But in the end, Hef was a victim of his own publicity. As he got older, he couldn’t seem to let go of the idea of himself as the stud able to surround himself with beautiful young women. He didn’t get that while it might seem cool to be seen with a hot 24-year-old at age 48, at age 84 most of us…most of us guys…were going “Eew…she could be your grand-daughter!” He didn't understand the “Eew Equation” of half your age, plus 7. It’s as if, having let the genie out of the bottle, he let it take him over. He couldn’t just quietly step back at age 69 and say, “You know, I’m really too old for this now.” He didn’t understand that there can be too much of a good thing, and became a caricature of himself…a garish caricature of himself.

Hugh Hefner is dead. And like so many of us, he was a mixed bag…who also gave us a mixed bag.

Tuesday, September 26, 2017

A Blessing of a Password

When I was a teacher, I often learned from my students, and looked forward to those moments. As a librarian, I often learn from the people who come to get my help with computer issues.

Such was the case with the woman who wanted me to help her set up a new email account.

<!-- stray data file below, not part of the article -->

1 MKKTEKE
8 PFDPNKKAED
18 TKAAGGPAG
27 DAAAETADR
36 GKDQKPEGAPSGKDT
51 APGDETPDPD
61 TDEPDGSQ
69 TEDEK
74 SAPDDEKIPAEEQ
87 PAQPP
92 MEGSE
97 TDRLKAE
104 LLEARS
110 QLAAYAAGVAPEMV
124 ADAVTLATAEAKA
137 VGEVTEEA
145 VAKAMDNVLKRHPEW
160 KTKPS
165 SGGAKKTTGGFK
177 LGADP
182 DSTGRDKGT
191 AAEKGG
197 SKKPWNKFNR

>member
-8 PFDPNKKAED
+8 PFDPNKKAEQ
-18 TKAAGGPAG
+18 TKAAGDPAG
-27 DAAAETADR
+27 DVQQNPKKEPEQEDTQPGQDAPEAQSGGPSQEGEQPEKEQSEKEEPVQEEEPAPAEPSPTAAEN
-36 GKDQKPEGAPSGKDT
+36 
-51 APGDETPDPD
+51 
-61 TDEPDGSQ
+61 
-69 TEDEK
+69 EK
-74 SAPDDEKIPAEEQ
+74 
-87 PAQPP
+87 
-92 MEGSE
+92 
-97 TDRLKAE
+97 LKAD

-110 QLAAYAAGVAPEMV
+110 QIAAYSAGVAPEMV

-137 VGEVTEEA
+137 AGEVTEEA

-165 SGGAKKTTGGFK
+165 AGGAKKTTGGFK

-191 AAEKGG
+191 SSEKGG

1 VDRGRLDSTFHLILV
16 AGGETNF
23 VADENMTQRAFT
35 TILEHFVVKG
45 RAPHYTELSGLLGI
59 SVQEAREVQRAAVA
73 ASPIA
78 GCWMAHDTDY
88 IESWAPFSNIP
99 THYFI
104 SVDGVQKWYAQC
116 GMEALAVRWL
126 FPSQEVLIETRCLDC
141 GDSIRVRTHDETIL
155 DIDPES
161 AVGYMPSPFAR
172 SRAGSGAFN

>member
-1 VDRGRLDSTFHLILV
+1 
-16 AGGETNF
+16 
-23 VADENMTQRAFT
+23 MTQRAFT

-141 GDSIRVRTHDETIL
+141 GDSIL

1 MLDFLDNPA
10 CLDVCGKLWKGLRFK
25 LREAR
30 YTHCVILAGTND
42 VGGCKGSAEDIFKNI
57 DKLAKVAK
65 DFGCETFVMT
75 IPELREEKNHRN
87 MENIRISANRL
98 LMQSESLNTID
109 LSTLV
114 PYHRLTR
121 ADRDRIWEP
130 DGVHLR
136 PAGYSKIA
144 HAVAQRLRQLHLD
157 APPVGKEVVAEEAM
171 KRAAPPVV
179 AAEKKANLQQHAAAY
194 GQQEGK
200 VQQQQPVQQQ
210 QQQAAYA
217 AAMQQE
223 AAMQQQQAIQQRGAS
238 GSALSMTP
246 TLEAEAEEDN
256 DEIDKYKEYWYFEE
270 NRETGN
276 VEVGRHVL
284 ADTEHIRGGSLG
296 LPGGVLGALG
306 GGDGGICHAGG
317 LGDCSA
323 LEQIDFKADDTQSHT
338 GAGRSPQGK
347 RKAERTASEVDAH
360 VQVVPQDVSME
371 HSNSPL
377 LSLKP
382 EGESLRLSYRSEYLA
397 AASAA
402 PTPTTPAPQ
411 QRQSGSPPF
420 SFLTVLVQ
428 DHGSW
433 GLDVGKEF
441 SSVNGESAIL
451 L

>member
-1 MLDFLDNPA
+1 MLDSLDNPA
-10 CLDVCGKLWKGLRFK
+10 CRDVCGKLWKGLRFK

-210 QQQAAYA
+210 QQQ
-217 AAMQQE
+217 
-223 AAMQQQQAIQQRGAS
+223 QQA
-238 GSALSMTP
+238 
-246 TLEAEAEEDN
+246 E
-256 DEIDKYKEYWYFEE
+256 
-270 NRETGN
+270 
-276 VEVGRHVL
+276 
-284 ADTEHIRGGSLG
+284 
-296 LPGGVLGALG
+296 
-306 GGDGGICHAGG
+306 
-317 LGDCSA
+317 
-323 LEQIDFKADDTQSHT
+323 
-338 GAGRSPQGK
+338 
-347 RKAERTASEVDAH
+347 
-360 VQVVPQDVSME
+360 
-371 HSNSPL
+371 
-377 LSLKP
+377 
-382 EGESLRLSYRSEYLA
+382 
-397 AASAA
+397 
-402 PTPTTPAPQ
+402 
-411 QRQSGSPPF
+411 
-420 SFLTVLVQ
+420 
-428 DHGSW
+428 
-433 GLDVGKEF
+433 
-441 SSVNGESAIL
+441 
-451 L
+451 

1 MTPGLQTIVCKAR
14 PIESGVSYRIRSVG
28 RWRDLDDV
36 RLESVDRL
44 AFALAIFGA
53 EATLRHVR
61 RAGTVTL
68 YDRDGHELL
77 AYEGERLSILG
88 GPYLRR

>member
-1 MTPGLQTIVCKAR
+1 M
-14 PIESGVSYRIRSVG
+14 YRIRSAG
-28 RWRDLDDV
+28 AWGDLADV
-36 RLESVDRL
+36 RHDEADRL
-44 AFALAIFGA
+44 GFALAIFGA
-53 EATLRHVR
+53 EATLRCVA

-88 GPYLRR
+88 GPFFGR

We had gotten through all the basic stuff like first name, last name, and desired username; and now it was time to create a password. I gave her my standard spiel about not using “password”, your dog’s name, 12345678, or “monkey” (really), and was about to give her some of my ideas about how to create one, when she told me one of her own.

“They tell me that your password should be something that people normally wouldn’t associate with you, so I want my password to be GodBlessTrump.”

I raised my eyebrow, and then she continued.

“Make no mistake, I despise the man. I think he’s a vile creature, and both an embarrassment and a danger to our country. But I also think that man needs some serious help, and I figure that every time I type that in as a password, I’m asking God to give him all the help he needs to do a good job and not get us all killed.”

I nodded my head to indicate that I understood what she was saying. So often we use the word “bless” to indicate approval or special favor, but as I’ve said before, it also can also mean divine care…which is most decidedly not the same as asking God to give him whatever he wants, but rather, asking God to help him, by giving him the wisdom, caring, sense of justice, sense of decency, and sense of others outside himself that are necessary for being a good human being, let alone a decent president.

Then she said, with a twinkle in her eye, “And maybe that SOB will learn a thing from Dr Seuss, and what little heart he has now will grow three sizes!”

We both had a good laugh, and then we entered her desired password.

The system wouldn’t accept it.

She laughed and said, “It hates him more than I do?”

“Oh no,” I said, laughing myself. “I know what the problem is. You need a special character in there too.”

“Like an exclamation point at the end?”